EU Commissioners are sorting fundamentals with a landmark query on gambling, state rights, and freedom

EU Commissioners are sorting fundamentals with a landmark query on gambling, state rights, and freedom

european_commission_to_look_into_malta_gambling_bill_amendementCreating the modern European Union was no mean fete – at a minimum it required a loose harmonization of mission and laws between about two dozen nations agreeing to follow a charter originally launched in the 1950s between Belgium, France, Germany, Italy, Luxembourg, and the Netherlands more than quadrupling membership.

For the most part, squabbles and major disagreements have been handled through a process that seems to work, even when nobody ends up getting what they really- their pretty cake to look at and the ability to eat it as well on both sides.

European Commissioner for Justice Didier Reynders recently spoke for the Commission through a written statement, saying that the organization would examine recently passed Maltese legislation and its compatibility with broader written EU law and case law as established through the courts as conflicts in interest have been settled under due process under European Union law.

Yet, today struggles still ensue when nations disagree on mandates and meanings as well as priorities. Recently the Eu Commission has requested more information from Maltese authorities in order to settle a particularly sticky dispute wherein players on both sides have a lot of “skin in the game”.

An inflection point has arisen with the gambling-centric economy of Malta, which has focused and invested heavily in becoming an independent licensing regime for online gambling operators in the EU and elsewhere – and countries such as Germany and Austria that wish to control trade in certain economic sectors within their own birders – ostensibly, for the protection of their own citizens but often, for protection of state-sanctioned monopolies that provide little or no room for online gambling operators who choose not to be licensed by individual national authorities.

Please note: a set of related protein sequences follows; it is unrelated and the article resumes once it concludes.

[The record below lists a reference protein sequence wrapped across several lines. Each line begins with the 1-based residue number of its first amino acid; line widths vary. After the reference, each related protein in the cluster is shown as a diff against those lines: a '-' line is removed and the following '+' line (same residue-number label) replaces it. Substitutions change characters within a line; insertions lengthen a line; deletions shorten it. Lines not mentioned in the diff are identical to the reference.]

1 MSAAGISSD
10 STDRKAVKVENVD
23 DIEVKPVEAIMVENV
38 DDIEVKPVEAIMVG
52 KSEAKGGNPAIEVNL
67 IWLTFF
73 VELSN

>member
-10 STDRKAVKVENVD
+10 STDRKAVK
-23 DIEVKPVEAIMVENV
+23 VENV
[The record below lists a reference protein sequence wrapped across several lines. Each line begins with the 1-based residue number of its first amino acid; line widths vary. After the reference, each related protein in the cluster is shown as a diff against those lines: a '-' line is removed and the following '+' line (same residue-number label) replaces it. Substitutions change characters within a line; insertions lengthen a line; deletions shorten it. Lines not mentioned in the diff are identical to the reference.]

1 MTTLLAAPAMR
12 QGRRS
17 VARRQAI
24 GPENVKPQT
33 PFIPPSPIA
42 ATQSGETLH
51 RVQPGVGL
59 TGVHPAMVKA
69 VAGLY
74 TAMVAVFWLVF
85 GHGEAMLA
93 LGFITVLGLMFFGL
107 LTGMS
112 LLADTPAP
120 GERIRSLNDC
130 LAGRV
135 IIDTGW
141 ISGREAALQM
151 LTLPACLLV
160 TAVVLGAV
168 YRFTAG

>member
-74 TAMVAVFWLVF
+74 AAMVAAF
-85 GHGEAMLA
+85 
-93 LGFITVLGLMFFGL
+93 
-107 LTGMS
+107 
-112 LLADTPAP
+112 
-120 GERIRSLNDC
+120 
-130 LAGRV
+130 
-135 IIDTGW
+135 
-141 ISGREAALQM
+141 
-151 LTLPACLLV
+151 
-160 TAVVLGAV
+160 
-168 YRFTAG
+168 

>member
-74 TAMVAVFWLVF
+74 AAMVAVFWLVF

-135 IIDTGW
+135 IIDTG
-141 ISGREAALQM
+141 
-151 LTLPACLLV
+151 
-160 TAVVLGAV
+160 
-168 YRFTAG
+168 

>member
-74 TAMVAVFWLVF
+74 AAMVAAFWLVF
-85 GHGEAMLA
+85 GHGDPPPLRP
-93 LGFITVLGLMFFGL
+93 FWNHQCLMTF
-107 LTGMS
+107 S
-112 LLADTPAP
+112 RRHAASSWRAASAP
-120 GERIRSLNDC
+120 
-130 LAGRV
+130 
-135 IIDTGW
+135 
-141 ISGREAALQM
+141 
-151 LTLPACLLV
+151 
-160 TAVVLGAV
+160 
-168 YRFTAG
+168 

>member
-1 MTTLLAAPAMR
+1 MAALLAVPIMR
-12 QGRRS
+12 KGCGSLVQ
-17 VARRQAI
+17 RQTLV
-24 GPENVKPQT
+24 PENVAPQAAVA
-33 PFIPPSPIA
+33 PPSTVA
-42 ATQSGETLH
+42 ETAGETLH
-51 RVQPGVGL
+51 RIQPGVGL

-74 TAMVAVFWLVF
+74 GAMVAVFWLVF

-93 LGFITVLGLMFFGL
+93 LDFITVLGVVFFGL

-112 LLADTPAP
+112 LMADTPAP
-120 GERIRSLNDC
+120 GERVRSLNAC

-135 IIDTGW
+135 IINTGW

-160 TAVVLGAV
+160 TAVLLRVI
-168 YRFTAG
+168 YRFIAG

In late June, lawmakers in Malta passed the controversial Bill 55, which we reported on earlier. The law protects offshore operators based in Malta from foreign liability, without regard to EU membership.

This means that, if left standing, the law would shield Malta Gaming Authority licensed online casinos and other betting sites from potential liability in cases arising in another member state.

On one extreme it would protect operators from frivolous lawsuits brought by players who bet and lost but think they should be able to recover those losses and on the other end of the spectrum it could leave players in other member-states with no remedy except as provided by the Maltese gambling authority.

A supreme power struggle is underway in the conflict which pits two seemingly opposing concepts of the Union against each other – a state’s right to protect its citizens from harm, albeit through a counter-intuitive monopolization within a member-state’s borders of an important economic metric such as the multi-trillion-euro per year international online gambling industry – and a member state’s right to compete freely anywhere within the union.

The EU Commission was invited into the conflict by three questions asked of it by German MEP Sabine Verheyen. Quite simply, Verheyen asked in one written question after stating Germany’s position that it had a right to protect its citizen from harm by outside actors whether the Maltese law was in accord with EU law and if not, what the Commission planned to “do about it”. Further query related to what sanctions could be imposed. NO reply was given to the question of sanctions.

The next two questions were oddly unrelated, but seem structured to cast the authority in a bad light – whether deserved or not – and not apparently relevant to whether free enterprise trumps de facto monopolization of a certain industry through real or contrived protective measures.

The Commission was also asked whether there were any known links between the government of Malta and the online gambling industry and if there have been any cases of corruption to date.

To the question of links between industry actors and the Maltese government or gambling authority, Verheyen replied: “The Commission has no information on possible links of individual members of the Maltese government to the Maltese gambling industry.”

Working to build Germany’s case against Malta, one of the two founding principles of the EU was invoked when the Commission was queried about infringement proceedings policy referring to Article 258 in the Treaty on the Functioning of the European Union.

However, another interpretation of the core values the Commission will be striving to balance might be:”…promoting peace and security, and respecting fundamental rights and freedoms,” in layman’s terms.

As always, the devil is in the details. Please click the following link to read the Malta Gambling Amndment Bill 55.

The full answer, as given by Mr. Reynders on Behalf of the European Commission along with supporting documentation, can be found at the following link to parliamentary question E-001722/2023(ASW).

Source: European Commission to scrutinise Malta gaming bill, iGB, July 25, 2023

Author: George Wilson